Physical Fitness

As musicians, we haven’t been quick to recognize the athleticism of our art. Our warm-up exercises tend to focus on the parts of our bodies that are most directly associated with making music–lips, vocal chords, finger dexterity– all the things that are needed to create beautiful tone and technical facility. These exercises are critically important to our art. What we typically overlook, however, are the rest of the muscles in our body–the core muscles which support us and make everything else we do as musicians possible.

If you have ever doubted the sheer physicality of being a musician, heft a ten pound trombone up to your shoulder again and again for four to five hours a day; support a violin or viola, arm outstretched, for hours on end; hook a saxophone to a neck-strap and feel the strain on your shoulder muscles; stand with perfect posture and sing, or sit with perfect posture and play the piano from dawn until dusk. The muscle required for these activities are the same core muscles that dancers and athletes spend endless hours stretching, developing and strengthening. Sadly, we musicians typically spend little time away from our instruments building this critical foundation of strength. For most of us, full body stretches, or core strengthening exercises are something one does in the gym not in a practice room. Often, the first time we really start to pay attention to the rest of our body is when we start to experience pain.

Even then, musicians are just as likely to “play through” the injury rather than actively seek assistance. The good news is that attitudes are changing. More and more attention is being paid to the whole musician instead of just the parts directly associated with music-making. At Lawrence, our administration, faculty, staff, and students are all committed to a holistic approach to health and wellness. Here are just a few of our conservatory's initiatives:

Onsite physical therapy drop in sessions every week.  This allows students address potential problems without leaving the Conservatory.

Yoga, Pilates, thai chi, and a wide array other fitness courses at the Wellness Center. The Wellness Center should always be your first stop for all physical fitness needs.

Alexander Technique course. Taught by Professor Privatt in our Theater Department, this course is designed to increase body awareness, improve posture, and reduce injury.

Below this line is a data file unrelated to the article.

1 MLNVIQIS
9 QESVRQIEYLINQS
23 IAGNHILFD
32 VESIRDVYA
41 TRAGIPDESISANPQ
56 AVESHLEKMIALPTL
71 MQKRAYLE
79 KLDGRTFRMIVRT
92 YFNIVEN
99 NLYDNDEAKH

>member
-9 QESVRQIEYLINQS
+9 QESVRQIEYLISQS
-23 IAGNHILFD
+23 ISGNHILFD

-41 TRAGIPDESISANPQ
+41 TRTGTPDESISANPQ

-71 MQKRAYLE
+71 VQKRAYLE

Dance. Physicality, body awareness, and musicianship are all developed in our numerous dance offerings.

Biofeedback machines and coaching. This has proven beneficial for stress reduction and controlling performance anxiety.

Ergonomic chairs. These reduce fatigue during rehearsals and performances.

Ice packs.  These provide onsite treatment and relief for minor repetitive stress injuries.

Early attention to these issues will help our students have long, healthy, productive performance careers. These are only some of the many advances we are making in this area. If you think about it, a trip to the gym isn’t so far removed from the world of music–it’s just cross-training for our musician athletes!

Student Advice on Fitness:

Alec Scherer ’10, trumpet: “Remember to stay active and stay healthy. Exercising is so good for you and it will keep your muscles and breathing fit for playing. It also gives you time away from your instrument, which is a good thing to make time for.”

Erin K. Bryan ’13, music ed./soprano: “I go running to relieve stress and get away from the Con and other classes.”

Joshua Kowitz ’11, bass vocalist/piano: “Exercise, eat right, and if you are feeling stressed, find some one to talk to about it. That always helps.”

Evan Montgomery ’09, guitar: “Exercise, eat healthy. Don’t order pizza every night. Manage your time properly. And do yoga to relieve stress.”

Carolyn Grieco ’09, soprano: “Get enough sleep! Know how much your body needs to function every day and make sure you plan your days accordingly. Just remember- sleep comes first.”

Nick Savage ’09, piano: “If you are feeling stress or unstable, take advantage of the Counseling Center.”

Olivia Quintanilla ’12, cello:  “It is very easy to pig out on junk food when you have a busy schedule and multiple rehearsals throughout the day, but keeping healthy habits will increase your energy and motivation throughout the day.”

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